Over the weekend, there was a rally at the Mount Soledad cross near San Diego. Religious Right agitators, politicians and local residents met to express their disapproval of a recent federal appeals court decision holding that the 43-foot-tall religious symbol at a public park violates church-state separation.
Of course, people have the right to rally and make speeches about whatever topics they like. And I have the right to point out what they’ve got wrong. And in this case, that’s plenty.
Cross defenders seem to be laboring under main three misconceptions. Let’s take them one at a time:
The cross is a memorial for all of our war dead. Let’s put aside the fact that this cross existed for more than 30 years before government officials suddenly declared it a war memorial. The more pressing question is, does the central symbol of Christianity properly memorialize all war dead?
The answer is no. Yes, plenty of Christian men and women have died defending this country. They deserve to be honored. But so do the Jews, Muslims, Buddhists, atheists, agnostics, Wiccans and others who have died in service to our nation. Despite what some misguided judges may think, the cross is not a secular symbol or a generalized icon for fallen soldiers. If that were the case, they would be used in Jewish and Islamic cemeteries: The reason they are not is that they don’t represent non-Christians.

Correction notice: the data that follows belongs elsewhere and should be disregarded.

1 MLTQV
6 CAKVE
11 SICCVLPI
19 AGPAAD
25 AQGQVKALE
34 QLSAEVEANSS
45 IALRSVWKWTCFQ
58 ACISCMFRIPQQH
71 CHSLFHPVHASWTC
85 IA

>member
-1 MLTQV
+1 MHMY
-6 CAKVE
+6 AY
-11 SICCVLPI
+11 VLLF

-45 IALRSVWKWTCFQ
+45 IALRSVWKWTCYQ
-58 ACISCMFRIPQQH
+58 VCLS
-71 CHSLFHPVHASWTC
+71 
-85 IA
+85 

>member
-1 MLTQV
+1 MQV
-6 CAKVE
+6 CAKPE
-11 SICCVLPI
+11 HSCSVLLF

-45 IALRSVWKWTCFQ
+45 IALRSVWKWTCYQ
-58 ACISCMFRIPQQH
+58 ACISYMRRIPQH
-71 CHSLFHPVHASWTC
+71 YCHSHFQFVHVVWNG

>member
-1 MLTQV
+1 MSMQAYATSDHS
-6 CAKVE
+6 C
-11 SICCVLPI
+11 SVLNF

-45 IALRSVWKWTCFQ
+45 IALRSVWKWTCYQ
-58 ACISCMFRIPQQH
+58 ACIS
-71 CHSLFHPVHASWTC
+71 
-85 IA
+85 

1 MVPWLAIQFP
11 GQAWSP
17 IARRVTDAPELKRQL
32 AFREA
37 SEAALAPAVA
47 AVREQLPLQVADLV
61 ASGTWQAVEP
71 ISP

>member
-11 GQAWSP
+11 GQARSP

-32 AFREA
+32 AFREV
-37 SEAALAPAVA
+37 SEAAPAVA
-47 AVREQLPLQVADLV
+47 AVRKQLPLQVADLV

Our nation was founded on Christianity, so government display of the cross is appropriate. During the rally, the Rev. Jim Garlow, a Newt Gingrich crony who pastors an evangelical church in San Diego, made an argument similar to this. Garlow asserted that the United States was “founded on distinct, Judeo-Christian, Biblical values” and insisted that the cross is meant to “recognize the uniqueness of our particular heritage, our particular history.”
If that were the case, Christianity and the cross would have received some sort of recognition in the Constitution and in our early national symbols. They do not. The United States was founded as a secular republic, one that respects all Americans’ right to practice the faith of their choosing (or no faith at all) but does not elevate any one religion above others.
The majority favors retaining the cross, so it should stay. This argument was heard over and over during the rally. It is fallacious. Majorities are quite capable of wanting things that are unconstitutional or poor public policy. For a long time, majorities believed African Americans were inferior and that women shouldn’t have certain rights.
Our Constitution places certain rights beyond the reach of the majority. The government is not allowed to promote religion – even if a majority of people in a given community might support that religion – because, when it comes to your constitutional rights, our country does not operate by majority rule.
This is a simple concept, but it’s exceedingly hard for some people to grasp.
The cross defenders have had their say, and now it’s time for this process to move forward. Unfortunately, some local politicians and members of Congress seem unwilling to accept any solution that involves moving the cross.
That’s too bad. The Mount Soledad Cross, like all crosses, is a representation of the Christian faith. It would look great in front of a church.